Gayism In The Victorian Age

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My grandparents once discussed the LGBT culture of the modern times: “Where are all of these gay people coming from? There were none when we were young…” was the problem they pondered over. Little did they know that gay people had been there all of their lives. Some of the signs of this are found in literature, where hidden symbols were used to show one’s inclinations. From there stems this essay in which three sonnets from 19th century are inspected for their homosexual content. This is done by analysing the sonnets for any symbols that are mentioned in the theoretical part and looking at the general meaning of the chosen work as well. The chosen sonnets – “Heartsease and Orchid”, “Hylas” and “Corydon” – were written under the pen-name P.L.O…show more content…
It was a time of British imperial expansion and innovation. Socially, it is known as a time of rigid sexuality and of exploring the new and as of yet unexplained phenomena related to the human desire. With the help of medical and psychological practitioners, the previously unknown term of homosexuality came into being. (Sanna, 2012:21-23; The National Archives; Meijer 2011:2-3) To the LGBT communities, Victorian era is important for its aggressive heteronormativity and laws prohibiting male and female homosexuality. As the matter of same-sex love was analysed, it was seen as immoral, unacceptable and even diabolical (Sanna, 2012:21-23; Meijer, 2011:2). Thus, the practice was deemed punishable by the 1885 Criminal Law Amendment Act and by the Vagrancy Act of 1898, as well as declared a disease by the doctors (Sanna 2012:21-23; The National…show more content…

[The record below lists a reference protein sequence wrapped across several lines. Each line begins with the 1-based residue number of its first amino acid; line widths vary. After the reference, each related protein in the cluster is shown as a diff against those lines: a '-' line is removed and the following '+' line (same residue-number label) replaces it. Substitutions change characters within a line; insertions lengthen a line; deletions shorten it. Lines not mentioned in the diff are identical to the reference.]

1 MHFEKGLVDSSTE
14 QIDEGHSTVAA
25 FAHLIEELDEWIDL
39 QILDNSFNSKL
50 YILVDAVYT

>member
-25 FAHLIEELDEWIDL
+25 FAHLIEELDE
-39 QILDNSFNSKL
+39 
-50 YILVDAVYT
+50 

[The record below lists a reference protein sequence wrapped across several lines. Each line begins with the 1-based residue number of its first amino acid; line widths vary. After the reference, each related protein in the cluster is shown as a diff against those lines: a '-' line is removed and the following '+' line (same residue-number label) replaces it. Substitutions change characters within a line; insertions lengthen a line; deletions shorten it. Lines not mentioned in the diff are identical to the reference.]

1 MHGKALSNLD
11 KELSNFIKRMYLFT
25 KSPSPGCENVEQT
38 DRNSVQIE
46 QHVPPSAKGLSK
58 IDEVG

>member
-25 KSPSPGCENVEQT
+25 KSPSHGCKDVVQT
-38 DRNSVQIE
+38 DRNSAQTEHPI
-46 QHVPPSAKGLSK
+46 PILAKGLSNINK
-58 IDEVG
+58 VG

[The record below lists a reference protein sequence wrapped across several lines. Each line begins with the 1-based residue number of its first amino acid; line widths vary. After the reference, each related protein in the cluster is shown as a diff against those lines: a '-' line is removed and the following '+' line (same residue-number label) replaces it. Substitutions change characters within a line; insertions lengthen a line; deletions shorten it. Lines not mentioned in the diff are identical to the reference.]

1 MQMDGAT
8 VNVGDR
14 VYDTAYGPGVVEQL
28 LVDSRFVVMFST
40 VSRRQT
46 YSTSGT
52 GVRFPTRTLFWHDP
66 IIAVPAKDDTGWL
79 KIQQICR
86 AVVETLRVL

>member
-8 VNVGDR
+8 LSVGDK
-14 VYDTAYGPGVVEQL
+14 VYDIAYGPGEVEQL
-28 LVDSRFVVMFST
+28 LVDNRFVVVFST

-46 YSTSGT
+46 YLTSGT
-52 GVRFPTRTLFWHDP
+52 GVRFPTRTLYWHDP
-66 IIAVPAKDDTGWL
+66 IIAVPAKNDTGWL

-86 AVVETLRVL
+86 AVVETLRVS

in the publication The Spirit Lamp, could be classified as depicting homosexual love. For the purpose of easing the analysis, the sonnets are looked as to portray the intentions and feelings of a male persona, though no clear indication of it is given. The idea of the gender of the persona is backed by the understanding that the magazine was a front for the gay authors, Uranians, to publish their works. The sonnet “Heartsease and Orchid”, could be understood as to portray two men as flowers or as flower givers and the main persona as enamoured with both. As written in the sonnet, a boy gives the persona the flower of heartsease: “Heartsease it was from his dear hand I took, /…/ Breathing the freshness of his boyhood fair.” Yet then comes another man with an orchid, and the effect this has on the narrator is much stronger:
There came another with a far-off
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